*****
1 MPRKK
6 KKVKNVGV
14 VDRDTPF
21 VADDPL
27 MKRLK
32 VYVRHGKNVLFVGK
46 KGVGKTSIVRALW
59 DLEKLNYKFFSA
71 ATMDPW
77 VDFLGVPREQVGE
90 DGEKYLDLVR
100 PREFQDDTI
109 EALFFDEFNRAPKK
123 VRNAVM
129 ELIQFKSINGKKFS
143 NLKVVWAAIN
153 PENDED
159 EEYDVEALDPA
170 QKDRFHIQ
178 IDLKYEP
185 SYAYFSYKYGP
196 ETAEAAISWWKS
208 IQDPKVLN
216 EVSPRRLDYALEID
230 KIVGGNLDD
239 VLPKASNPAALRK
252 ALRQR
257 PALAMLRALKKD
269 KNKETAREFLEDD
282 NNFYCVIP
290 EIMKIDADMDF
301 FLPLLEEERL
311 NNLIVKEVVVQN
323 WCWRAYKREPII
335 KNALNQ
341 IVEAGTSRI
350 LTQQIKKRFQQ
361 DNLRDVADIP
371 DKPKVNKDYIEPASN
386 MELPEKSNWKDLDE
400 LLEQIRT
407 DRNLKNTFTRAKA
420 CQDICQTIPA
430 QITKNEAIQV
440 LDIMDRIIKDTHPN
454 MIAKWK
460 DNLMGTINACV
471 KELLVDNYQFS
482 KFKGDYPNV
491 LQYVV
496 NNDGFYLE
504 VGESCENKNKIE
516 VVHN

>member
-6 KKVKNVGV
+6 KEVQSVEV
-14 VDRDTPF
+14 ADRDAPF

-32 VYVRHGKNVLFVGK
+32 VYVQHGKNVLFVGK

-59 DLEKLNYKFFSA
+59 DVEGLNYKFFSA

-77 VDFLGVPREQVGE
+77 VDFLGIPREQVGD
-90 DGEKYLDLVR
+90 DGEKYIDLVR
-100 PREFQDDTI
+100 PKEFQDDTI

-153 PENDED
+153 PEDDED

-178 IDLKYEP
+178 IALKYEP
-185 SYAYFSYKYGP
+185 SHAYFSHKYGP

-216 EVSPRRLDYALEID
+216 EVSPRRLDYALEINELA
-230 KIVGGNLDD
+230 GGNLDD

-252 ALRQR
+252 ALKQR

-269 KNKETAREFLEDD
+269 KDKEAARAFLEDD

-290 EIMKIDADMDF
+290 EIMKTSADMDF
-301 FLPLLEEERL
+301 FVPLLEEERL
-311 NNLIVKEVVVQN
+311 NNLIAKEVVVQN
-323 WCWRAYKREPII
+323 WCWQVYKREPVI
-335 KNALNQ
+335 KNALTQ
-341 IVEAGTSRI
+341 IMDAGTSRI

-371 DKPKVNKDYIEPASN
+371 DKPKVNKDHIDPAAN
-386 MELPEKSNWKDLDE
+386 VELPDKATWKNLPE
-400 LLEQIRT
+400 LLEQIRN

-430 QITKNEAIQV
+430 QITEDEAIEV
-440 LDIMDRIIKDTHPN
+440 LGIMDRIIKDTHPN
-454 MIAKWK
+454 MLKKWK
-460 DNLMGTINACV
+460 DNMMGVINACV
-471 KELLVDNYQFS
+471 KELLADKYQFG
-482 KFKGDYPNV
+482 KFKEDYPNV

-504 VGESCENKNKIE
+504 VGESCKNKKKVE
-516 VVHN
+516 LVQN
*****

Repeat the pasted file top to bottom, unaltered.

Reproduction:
1 MPRKK
6 KKVKNVGV
14 VDRDTPF
21 VADDPL
27 MKRLK
32 VYVRHGKNVLFVGK
46 KGVGKTSIVRALW
59 DLEKLNYKFFSA
71 ATMDPW
77 VDFLGVPREQVGE
90 DGEKYLDLVR
100 PREFQDDTI
109 EALFFDEFNRAPKK
123 VRNAVM
129 ELIQFKSINGKKFS
143 NLKVVWAAIN
153 PENDED
159 EEYDVEALDPA
170 QKDRFHIQ
178 IDLKYEP
185 SYAYFSYKYGP
196 ETAEAAISWWKS
208 IQDPKVLN
216 EVSPRRLDYALEID
230 KIVGGNLDD
239 VLPKASNPAALRK
252 ALRQR
257 PALAMLRALKKD
269 KNKETAREFLEDD
282 NNFYCVIP
290 EIMKIDADMDF
301 FLPLLEEERL
311 NNLIVKEVVVQN
323 WCWRAYKREPII
335 KNALNQ
341 IVEAGTSRI
350 LTQQIKKRFQQ
361 DNLRDVADIP
371 DKPKVNKDYIEPASN
386 MELPEKSNWKDLDE
400 LLEQIRT
407 DRNLKNTFTRAKA
420 CQDICQTIPA
430 QITKNEAIQV
440 LDIMDRIIKDTHPN
454 MIAKWK
460 DNLMGTINACV
471 KELLVDNYQFS
482 KFKGDYPNV
491 LQYVV
496 NNDGFYLE
504 VGESCENKNKIE
516 VVHN

>member
-6 KKVKNVGV
+6 KEVQSVEV
-14 VDRDTPF
+14 ADRDAPF

-32 VYVRHGKNVLFVGK
+32 VYVQHGKNVLFVGK

-59 DLEKLNYKFFSA
+59 DVEGLNYKFFSA

-77 VDFLGVPREQVGE
+77 VDFLGIPREQVGD
-90 DGEKYLDLVR
+90 DGEKYIDLVR
-100 PREFQDDTI
+100 PKEFQDDTI

-153 PENDED
+153 PEDDED

-178 IDLKYEP
+178 IALKYEP
-185 SYAYFSYKYGP
+185 SHAYFSHKYGP

-216 EVSPRRLDYALEID
+216 EVSPRRLDYALEINELA
-230 KIVGGNLDD
+230 GGNLDD

-252 ALRQR
+252 ALKQR

-269 KNKETAREFLEDD
+269 KDKEAARAFLEDD

-290 EIMKIDADMDF
+290 EIMKTSADMDF
-301 FLPLLEEERL
+301 FVPLLEEERL
-311 NNLIVKEVVVQN
+311 NNLIAKEVVVQN
-323 WCWRAYKREPII
+323 WCWQVYKREPVI
-335 KNALNQ
+335 KNALTQ
-341 IVEAGTSRI
+341 IMDAGTSRI

-371 DKPKVNKDYIEPASN
+371 DKPKVNKDHIDPAAN
-386 MELPEKSNWKDLDE
+386 VELPDKATWKNLPE
-400 LLEQIRT
+400 LLEQIRN

-430 QITKNEAIQV
+430 QITEDEAIEV
-440 LDIMDRIIKDTHPN
+440 LGIMDRIIKDTHPN
-454 MIAKWK
+454 MLKKWK
-460 DNLMGTINACV
+460 DNMMGVINACV
-471 KELLVDNYQFS
+471 KELLADKYQFG
-482 KFKGDYPNV
+482 KFKEDYPNV

-504 VGESCENKNKIE
+504 VGESCKNKKKVE
-516 VVHN
+516 LVQN